Saturday, March 23, 2013

KHAWAJA UMER FAROOQ

Diamer-Bhasha Dam


Diamer-Bhasha Dam is an under-construction roller compacted concrete (RCC) dam on the River Indus in Gilgit-Baltistan, Pakistan. Its foundation stone was laid by Prime Minister Yusuf Raza Gilani of Pakistan on 18 October 2011. Upon completion, Diamer-Bhasha Dam would be the highest RCC dam in the world. The dam site is situated near a place called "Bhasha" in Gilgit-Baltistan's Diamer District, hence the name.

Upon completion, Diamer-Bhasha Dam would (i) produce 4,500 megawatts of electricity through environmentally clean hydropower generation; (ii) store an extra 8,500,000 acre feet (10.5 km3) of water for Pakistan that would be used for irrigation and drinking; (iii) extend the life of Tarbela Dam located downstream by 35 years; and (iv) control flood damage by the River Indus downstream during high floods.

It will have a height of 272 meters spillway with fourteen (14) gates each 11.5 m x 16.24 m. The gross capacity of the reservoir will be 8,100,000 acre feet (10.0 km3), with a live storage of 6,400,000 acre feet (7.9 km3). Two (2) underground power houses are being proposed, one on each side of the main dam having six (6) turbines on each side with total installed capacity 4500 MW.

The estimated cost of the project, in 2011, was US $11.19 billion with an estimated completion time of 12 years.

Background
In January 2006, the Government of Pakistan announced the decision to construct 5 multi-purpose storage dams in the country during next 10-12 years. According to the plan, Diamer-Bhasha Dam project was proposed in the first phase. [1] In November 2008, the Executive Committee of National Economic Council formally approved the project. Council of Common Interests Pakistan, a constitutional body representing the provinces, also approved the construction of the dam. The Prime Minister of Pakistan laid the foundation stone of the project on 18 October 2011.

Construction cost
The cost of the Diamer-Bhahsa dam is $12.6 billion (November,2008) and it will have a storage capacity of 8,100,000 acre feet (10.0 km3). However, it will have a power generation capacity of 4,500 megawatts.

An amount of Rs 27.824 billion is required for the acquisition of land and resettlement of the people to be affected in the wake of the construction of the dam. Under the proposed project, Rs 10.76 billion will be spent for the acquisition of agriculture-barren land, tree and nurseries and Rs 1.638 billion to be utilised for properties & infrastructure, Rs 8.8 billion for establishment of nine model villages, Rs 62.119 million for pay & allowances for administrative arrangements, and Rs.17.7 million for contingent administrative expenses. The project also includes an escalation cost of Rs 2.234 billion at the rate of 6 per cent per year for five years and interest of Rs 4.309 billion during the implementation at the rate of 9 per cent.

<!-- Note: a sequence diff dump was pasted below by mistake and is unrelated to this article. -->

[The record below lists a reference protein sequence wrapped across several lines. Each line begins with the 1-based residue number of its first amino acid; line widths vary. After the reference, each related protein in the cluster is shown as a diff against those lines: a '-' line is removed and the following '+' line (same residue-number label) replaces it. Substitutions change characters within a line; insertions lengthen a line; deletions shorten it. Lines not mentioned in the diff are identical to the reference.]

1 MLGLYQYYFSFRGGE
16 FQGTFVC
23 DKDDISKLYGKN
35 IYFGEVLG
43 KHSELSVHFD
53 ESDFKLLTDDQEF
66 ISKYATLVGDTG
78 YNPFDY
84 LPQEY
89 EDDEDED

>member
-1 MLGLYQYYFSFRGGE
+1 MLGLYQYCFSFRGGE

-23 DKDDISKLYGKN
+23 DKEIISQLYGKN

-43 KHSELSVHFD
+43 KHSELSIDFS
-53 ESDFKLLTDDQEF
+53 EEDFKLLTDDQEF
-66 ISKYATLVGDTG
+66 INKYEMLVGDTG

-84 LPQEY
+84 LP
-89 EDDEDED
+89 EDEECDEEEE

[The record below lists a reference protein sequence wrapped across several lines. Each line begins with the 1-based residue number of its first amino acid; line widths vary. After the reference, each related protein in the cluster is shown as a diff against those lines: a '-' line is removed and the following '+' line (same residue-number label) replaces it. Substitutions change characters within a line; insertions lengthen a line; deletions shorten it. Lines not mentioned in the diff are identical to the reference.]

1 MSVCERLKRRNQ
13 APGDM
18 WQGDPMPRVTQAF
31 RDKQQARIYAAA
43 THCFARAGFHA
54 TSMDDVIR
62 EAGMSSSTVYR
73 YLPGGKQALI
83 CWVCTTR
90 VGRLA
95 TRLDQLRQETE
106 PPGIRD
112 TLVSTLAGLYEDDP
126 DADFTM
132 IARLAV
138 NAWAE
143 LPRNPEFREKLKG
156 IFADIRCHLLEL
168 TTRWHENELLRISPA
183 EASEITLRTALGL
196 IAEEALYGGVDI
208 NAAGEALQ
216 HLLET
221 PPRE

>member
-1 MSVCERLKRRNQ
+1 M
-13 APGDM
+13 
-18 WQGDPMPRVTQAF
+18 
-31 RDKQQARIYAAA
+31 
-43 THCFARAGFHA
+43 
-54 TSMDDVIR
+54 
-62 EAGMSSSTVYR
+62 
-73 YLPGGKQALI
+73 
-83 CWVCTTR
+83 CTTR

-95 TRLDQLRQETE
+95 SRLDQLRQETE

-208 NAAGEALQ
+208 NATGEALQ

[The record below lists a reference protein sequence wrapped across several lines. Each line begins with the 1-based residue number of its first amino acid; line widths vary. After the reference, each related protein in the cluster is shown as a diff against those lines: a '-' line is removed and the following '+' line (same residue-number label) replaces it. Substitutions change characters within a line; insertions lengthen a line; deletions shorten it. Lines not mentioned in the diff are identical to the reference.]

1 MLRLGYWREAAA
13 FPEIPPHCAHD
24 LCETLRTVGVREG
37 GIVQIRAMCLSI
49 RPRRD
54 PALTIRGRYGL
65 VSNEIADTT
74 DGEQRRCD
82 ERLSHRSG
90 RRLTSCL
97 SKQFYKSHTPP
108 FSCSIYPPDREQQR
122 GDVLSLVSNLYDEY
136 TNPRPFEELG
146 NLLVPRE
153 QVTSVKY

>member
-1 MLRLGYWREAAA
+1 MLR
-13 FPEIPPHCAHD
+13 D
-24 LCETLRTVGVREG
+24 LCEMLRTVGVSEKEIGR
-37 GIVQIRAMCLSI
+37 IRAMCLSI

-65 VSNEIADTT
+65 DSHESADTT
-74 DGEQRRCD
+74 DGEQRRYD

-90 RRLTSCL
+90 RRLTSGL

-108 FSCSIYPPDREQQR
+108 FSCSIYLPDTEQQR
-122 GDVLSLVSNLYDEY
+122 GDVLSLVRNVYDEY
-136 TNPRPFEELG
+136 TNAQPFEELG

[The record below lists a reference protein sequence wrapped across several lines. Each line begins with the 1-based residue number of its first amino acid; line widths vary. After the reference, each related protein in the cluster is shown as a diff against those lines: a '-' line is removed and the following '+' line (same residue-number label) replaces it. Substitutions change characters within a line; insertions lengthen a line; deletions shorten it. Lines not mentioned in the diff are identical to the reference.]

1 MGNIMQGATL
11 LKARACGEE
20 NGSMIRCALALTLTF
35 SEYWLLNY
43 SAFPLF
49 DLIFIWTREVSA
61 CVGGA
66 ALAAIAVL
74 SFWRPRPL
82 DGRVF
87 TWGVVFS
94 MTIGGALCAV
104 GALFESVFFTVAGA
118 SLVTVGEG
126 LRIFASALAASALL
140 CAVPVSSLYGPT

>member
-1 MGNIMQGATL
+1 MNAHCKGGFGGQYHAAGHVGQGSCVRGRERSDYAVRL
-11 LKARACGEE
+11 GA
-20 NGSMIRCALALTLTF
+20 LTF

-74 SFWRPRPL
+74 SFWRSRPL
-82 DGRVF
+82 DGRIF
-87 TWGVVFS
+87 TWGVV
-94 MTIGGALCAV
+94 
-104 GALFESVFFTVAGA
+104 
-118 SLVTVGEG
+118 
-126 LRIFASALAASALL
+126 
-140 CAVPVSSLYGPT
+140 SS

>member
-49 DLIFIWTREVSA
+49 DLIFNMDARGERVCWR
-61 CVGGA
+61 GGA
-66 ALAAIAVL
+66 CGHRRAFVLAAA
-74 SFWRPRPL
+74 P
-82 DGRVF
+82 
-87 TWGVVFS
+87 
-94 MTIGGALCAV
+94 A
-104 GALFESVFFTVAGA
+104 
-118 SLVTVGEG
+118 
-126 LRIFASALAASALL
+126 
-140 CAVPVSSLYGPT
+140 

Detailed drawings of the dam were completed by March 2008 and the ground-breaking ceremony is expected to take place in May 2011.[2]

As of 2012 the project has faced several setbacks due to major sponsors backing out from financing the project.[3]

Design
The project is located on Indus River, about 315 km upstream of Tarbela Dam, 165 km downstream of the Northern Area capital Gilgit and 40 km downstream of Chilas. 

Main Dam: 

Maximum Height: 272 m 

Type: roller compacted concrete (RCC) 

Diversion System: 

Tunnels: 02 

Canals: 01 

Cofferdam: Upstream and Downstream 

Main Spillway: 

Gates: 09 

Size: 16.5×15.0 m 

Reservoir Level: 1160 m 

Min Operation Level Elevation: 1060 m 

Gross Capacity: 7,300,000 acre feet (9.0 km3) 

Live Capacity: 6,400,000 acre feet (7.9 km3) 

Outlets: 

Intermediate Level: 08 

Low Level: 04 

Powerhouses: 

No. of Powerhouses: 02 

Total Installed Capacity: 4,500 MW 

Location of Powerhouses: one each on right and left side 

No. of Generator Units: 08 

Capacity/Unit: 560 MW 

Average Power Generation; 16,500 GWh 

Estimated Cost: US $13 Billion (2011 Estimate) 
Purpose and function

The main purpose of the dam is water storage, irrigation and power generation. 

Production of 4,500 megawatts of electricity through environmentally clean hydropower generation 

Storage of an extra 8,500,000 acre feet (10.5 km3) of water for Pakistan that would be used for irrigation and drinking 


Extend the life of Tarbela Dam located downstream by 35 years 


Control flood damage by the River Indus downstream during high floods 


Availability of about 6,400,000 acre feet (7.9 km3) annual surface face water storage for supplementing irrigation supplies during low flow periods 


Harnessing of renewable source of clean and cheap energy through installed capacity of 4500 MW 


Reduction of dependence on environmentally damaging thermal power, thus saving environment and foreign exchange 


Short and long term employment opportunities, particularly to locals, during the construction (15,000 jobs) and operation phase 


Creation of massive infrastructure leading to overall socio-economic uplift of the area and standard of living of people 
Environmental impact and resettlement


Environmental Impact:

• Villages affected: 31

• Houses affected: 4,100

• Population affected: 35,000

• Agricultural land submerged: 1,500 acres (6.1 km2)

• Area under reservoir: 25,000 acres (100 km2)




Resettlement:

• Proposed new settlements: 9 model villages

• Population resettled: 28,000

• New infrastructure, roads, clean water supply schemes, schools, health centres, electricity supply, etc.

• Development of new tourism industry in area around reservoir (including hotels, restaurants, water sports, etc.)

• Development of hitherto non-existent fresh-water fishing industry based on newly created reservoir


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